UKGBC Social Value Framework

UKGBC launches guidance for delivering social value

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Karl Tomusk

The UK Green Building Council has launched a framework to help the industry define and deliver social value in its projects.

Less than a year after launching the Social Value Task Group with 23 industry stakeholders, the UKGBC published its guidance on delivering social value across an asset’s lifecycle.

Given that individual developments serve different communities with unique requirements, which can make defining social value difficult, the framework sets out guidance on the process and principles for delivering social value in any project or place.

Any project, the framework says, should include an identified group of people impacted by the project and a set of agreed outcomes that would improve their quality of life.

The project should:

  1. Identify the relevant stakeholders for a project
  2. Understand what’s in the best interests of the relevant stakeholders
  3. Agree a bespoke set of social value outcomes for the project based on the best interests of the relevant stakeholders

It also sets out six principles that should guide the delivery of social value:

  1. Context – How to deliver social value will depend on the type of asset or place, the stage of the asset lifecycle and, most importantly, the needs of the local community.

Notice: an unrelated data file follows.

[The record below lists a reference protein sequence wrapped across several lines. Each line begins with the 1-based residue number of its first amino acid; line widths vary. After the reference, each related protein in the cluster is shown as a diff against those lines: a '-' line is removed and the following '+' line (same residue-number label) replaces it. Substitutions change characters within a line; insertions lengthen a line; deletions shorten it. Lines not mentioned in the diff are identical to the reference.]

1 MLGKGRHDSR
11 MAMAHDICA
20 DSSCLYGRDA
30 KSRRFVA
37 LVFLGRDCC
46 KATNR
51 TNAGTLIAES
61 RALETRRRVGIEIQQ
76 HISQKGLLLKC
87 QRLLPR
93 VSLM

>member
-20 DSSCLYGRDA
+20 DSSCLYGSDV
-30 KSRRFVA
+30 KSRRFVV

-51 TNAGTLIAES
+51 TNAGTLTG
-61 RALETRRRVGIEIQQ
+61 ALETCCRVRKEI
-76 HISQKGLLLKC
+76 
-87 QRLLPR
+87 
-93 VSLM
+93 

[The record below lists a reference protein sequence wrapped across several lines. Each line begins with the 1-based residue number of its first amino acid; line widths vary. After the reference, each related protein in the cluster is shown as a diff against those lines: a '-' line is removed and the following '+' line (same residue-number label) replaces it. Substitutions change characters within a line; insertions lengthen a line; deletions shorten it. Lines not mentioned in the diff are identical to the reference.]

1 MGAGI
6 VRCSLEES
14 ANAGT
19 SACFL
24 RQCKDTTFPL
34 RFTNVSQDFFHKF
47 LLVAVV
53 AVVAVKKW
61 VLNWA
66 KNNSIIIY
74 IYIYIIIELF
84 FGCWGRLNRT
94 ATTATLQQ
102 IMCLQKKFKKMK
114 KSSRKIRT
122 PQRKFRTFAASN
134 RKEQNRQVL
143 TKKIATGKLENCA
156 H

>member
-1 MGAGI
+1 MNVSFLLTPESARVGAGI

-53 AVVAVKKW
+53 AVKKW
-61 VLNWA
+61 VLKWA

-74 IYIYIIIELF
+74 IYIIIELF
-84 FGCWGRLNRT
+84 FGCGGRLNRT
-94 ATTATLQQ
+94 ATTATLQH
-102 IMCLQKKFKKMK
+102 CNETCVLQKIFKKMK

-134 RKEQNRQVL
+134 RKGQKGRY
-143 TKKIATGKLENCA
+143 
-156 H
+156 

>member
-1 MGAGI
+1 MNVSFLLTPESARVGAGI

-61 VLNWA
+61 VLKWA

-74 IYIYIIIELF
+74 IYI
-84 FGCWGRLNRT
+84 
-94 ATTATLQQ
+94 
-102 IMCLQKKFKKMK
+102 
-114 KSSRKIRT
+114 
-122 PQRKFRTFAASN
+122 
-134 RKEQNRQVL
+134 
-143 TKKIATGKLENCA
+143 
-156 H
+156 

2. Place – Delivering social value should primarily focus on the direct impact of buildings, infrastructure and places on people. It should also include, and be supported by, the operations and activities of organisations who invest in, plan, design, construct, operate and occupy them.
  3. Outcomes – Measuring the success of the strategy should focus on outcomes rather than the interventions put in place.
  4. Collaboration – Genuine collaboration between private, public and third sector stakeholders is necessary.
  5. Process – Project teams should follow a defined process for defining and delivering social value.
  6. Additionality – Creating social value should be about providing additional value over and above that which already exists.

John Alker, director of policy and places at UKGBC, said: “The built environment has the power to shape our lives in profound ways, and by placing social value at the heart of decision-making, we can unlock the benefits that the built environment brings to our quality of life.

“Now more than ever our communities are in need of support, and as a sector we must sharpen our focus on how we create social value and unlock the benefits of high-quality, sustainable development.”

Ana Bajri, senior specialist, property standards at RICS, added: “With a clear framework for defining social value, the built environment industry is able to understand and enhance the value that high-quality, sustainable development brings to communities. At RICS we are committed to working in the public interest and will continue to support initiatives that create clarity and drive positive change.”

The UKGBC said it will continue to work with its members and the wider industry in coming years to build on the framework.

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